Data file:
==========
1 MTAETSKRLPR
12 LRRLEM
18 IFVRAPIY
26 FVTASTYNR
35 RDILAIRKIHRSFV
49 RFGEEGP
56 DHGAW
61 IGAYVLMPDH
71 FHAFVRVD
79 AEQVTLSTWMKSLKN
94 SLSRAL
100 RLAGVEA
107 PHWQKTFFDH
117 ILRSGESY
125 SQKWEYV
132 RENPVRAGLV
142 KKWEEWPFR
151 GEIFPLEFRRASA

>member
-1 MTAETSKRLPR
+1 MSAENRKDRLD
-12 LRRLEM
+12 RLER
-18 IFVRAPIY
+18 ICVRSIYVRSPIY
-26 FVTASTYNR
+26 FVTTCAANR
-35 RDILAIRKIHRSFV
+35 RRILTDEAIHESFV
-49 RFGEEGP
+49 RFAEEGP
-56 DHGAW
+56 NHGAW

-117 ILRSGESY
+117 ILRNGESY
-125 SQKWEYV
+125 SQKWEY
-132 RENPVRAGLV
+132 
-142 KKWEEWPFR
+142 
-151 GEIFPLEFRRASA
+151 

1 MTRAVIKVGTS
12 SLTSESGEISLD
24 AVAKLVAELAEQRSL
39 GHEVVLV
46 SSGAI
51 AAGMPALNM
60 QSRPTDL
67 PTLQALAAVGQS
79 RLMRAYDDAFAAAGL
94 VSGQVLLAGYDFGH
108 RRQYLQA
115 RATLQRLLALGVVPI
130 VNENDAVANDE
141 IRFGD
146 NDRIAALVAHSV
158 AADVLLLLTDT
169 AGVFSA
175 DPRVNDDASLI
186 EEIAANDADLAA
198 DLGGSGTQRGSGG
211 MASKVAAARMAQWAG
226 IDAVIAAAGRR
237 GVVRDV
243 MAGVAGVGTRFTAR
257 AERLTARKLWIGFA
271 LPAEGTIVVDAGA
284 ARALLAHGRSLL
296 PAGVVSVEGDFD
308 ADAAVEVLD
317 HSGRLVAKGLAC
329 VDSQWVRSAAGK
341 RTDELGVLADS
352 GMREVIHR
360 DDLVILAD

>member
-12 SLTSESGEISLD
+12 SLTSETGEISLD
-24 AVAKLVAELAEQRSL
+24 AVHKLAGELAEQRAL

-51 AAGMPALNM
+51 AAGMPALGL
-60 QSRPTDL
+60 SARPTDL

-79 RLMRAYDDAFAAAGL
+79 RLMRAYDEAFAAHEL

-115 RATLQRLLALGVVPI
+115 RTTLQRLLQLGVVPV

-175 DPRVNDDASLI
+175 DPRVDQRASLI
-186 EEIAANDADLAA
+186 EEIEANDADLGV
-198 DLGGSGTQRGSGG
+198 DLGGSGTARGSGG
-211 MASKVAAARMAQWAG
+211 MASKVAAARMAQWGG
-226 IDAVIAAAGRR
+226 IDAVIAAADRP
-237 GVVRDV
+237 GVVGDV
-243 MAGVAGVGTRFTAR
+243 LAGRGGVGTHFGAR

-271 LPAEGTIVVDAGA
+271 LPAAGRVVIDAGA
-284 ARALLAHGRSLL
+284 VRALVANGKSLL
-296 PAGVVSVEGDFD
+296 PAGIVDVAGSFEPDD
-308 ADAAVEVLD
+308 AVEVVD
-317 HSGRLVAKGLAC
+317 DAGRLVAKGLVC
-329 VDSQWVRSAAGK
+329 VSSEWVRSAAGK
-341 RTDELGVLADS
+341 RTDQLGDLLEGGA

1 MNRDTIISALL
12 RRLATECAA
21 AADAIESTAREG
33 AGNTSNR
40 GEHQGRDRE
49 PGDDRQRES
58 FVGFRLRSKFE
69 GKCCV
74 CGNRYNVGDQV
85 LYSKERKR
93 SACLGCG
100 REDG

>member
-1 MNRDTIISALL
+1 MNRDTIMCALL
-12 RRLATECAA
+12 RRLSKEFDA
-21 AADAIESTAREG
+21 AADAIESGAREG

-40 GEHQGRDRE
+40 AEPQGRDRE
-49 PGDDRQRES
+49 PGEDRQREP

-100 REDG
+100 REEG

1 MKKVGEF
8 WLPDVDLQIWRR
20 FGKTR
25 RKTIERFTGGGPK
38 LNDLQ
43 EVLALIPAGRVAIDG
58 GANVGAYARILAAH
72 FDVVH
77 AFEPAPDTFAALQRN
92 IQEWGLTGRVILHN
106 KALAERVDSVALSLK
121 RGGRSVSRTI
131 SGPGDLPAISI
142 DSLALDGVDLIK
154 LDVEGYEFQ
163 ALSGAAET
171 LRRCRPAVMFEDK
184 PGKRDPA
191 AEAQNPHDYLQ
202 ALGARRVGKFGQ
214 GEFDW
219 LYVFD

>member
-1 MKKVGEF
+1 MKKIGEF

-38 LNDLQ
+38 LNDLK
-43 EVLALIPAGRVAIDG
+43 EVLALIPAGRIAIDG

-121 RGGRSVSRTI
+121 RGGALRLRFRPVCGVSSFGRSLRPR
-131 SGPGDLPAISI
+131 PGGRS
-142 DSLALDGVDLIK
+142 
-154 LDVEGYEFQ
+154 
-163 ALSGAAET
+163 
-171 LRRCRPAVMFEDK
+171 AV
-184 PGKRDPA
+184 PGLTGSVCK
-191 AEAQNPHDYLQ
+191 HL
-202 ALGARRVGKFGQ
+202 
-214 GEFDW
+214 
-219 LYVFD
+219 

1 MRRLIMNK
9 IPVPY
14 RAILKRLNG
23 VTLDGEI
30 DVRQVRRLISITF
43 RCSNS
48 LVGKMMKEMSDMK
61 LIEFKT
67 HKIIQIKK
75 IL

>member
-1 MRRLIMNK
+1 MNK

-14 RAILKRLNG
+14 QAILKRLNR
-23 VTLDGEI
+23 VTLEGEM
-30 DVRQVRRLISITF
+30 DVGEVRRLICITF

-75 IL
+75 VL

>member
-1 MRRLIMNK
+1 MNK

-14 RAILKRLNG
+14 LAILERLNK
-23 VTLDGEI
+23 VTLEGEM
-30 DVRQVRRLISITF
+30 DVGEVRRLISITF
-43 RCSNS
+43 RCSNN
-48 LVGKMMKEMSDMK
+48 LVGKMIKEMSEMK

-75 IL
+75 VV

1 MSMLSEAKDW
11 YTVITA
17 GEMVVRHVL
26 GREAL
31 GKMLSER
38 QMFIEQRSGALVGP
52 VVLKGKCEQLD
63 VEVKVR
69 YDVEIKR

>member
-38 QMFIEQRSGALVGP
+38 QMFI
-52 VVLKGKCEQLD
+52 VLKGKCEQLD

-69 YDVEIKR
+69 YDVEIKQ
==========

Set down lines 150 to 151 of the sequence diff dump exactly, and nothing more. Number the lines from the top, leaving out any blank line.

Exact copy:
58 GANVGAYARILAAH
72 FDVVH